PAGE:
Tedy: At the same time, you look at the Patriots' offensive line and some of its struggles and maybe Rex Ryan just says, "Let's bring the house too." So we'll see what he comes up with because you're talking about a very creative defensive mind here. As dysfunctional as the Jets might seem at times, I agree with you, he's still a top defensive coach to me. You see the concepts last week against Denver and the first reaction is, "That's smart, good stuff right there." They have talent, their best players are up front, and Rex Ryan does a great job with that, telling his players up front that "We're counting on you to stop the run even though you're not getting much help up there." When you hear that as a player, it helps you get your mind right and want to play for him. In this game, I think if I were Rex, I'd favor the three-man rush and put it on Sheldon Richardson, Muhammad Wilkerson and Damon Harrison up front and see if they could beat the five up front for the Patriots. If it's the other way around, you're asking your defensive backs to match up one-on-one and right now I'm not sure they can pull that off.

Mike: Their first-round pick, safety Calvin Pryor out of Louisville, showed he was a quick study in the rivalry when he talked in the offseason about hating the Patriots.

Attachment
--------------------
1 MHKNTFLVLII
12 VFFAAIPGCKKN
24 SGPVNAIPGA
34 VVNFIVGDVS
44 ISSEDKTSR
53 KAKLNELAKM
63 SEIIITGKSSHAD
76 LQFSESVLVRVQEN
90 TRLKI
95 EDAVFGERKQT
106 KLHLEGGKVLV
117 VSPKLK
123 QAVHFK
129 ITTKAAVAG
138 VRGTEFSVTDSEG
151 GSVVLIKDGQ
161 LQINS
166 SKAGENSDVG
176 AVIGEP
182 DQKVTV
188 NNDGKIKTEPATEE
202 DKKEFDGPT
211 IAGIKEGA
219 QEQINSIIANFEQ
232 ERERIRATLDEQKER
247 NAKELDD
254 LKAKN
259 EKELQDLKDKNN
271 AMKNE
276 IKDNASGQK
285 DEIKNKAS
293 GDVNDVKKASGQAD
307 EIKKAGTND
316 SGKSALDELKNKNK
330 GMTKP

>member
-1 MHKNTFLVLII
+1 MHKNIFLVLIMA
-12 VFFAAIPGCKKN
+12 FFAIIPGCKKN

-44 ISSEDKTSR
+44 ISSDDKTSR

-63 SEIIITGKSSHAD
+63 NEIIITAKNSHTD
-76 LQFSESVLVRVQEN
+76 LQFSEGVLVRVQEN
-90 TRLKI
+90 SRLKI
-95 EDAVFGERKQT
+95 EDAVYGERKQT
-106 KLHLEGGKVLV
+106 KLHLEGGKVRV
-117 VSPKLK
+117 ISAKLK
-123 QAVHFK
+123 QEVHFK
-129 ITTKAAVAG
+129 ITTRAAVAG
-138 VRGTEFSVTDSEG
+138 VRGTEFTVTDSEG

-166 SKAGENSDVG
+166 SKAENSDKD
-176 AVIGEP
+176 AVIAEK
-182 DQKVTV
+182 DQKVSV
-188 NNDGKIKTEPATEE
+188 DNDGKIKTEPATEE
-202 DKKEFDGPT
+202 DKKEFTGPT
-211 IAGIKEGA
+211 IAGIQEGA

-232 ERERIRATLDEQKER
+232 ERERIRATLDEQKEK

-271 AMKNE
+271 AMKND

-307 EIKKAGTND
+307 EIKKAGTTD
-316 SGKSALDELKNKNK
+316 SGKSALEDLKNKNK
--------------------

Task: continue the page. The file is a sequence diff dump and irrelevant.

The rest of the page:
Tedy: He's not bad, and is the type of safety Rex Ryan likes. Earlier this year, when the Jets were preparing to face the Packers (who drafted safety Ha-Ha Clinton Dix in the first round), Ryan talked about how he preferred having a safety who will "knock your face in" like Pryor. He will come up and hit you and that's one thing that is critical -- the ability to tackle -- if Rex Ryan decides to go with heavy pressure and overload looks and play man coverage.

Mike: Other than Pryor, who else shows you that ability in the Jets' secondary?

Tedy: I'd put Antonio Allen in that category as well. Go back to Week 1 against the Raiders (fourth quarter, 9:00) and he makes a great open-field tackle away from the overload blitz when he is playing off about 15 yards. That, to me, was a perfect example of coming downhill, buzzing your feet, gathering and wrapping up. You saw him make another nice tackle on Santonio Holmes in the Week 3 game against the Bears (8:45) on a short pass. On the opposite end of the spectrum, in Week 2 against the Packers, you saw Pryor fail to wrap up Jordy Nelson on his 80-yard touchdown catch in the third quarter (2:21). So while they show the ability to do so, it's not perfect.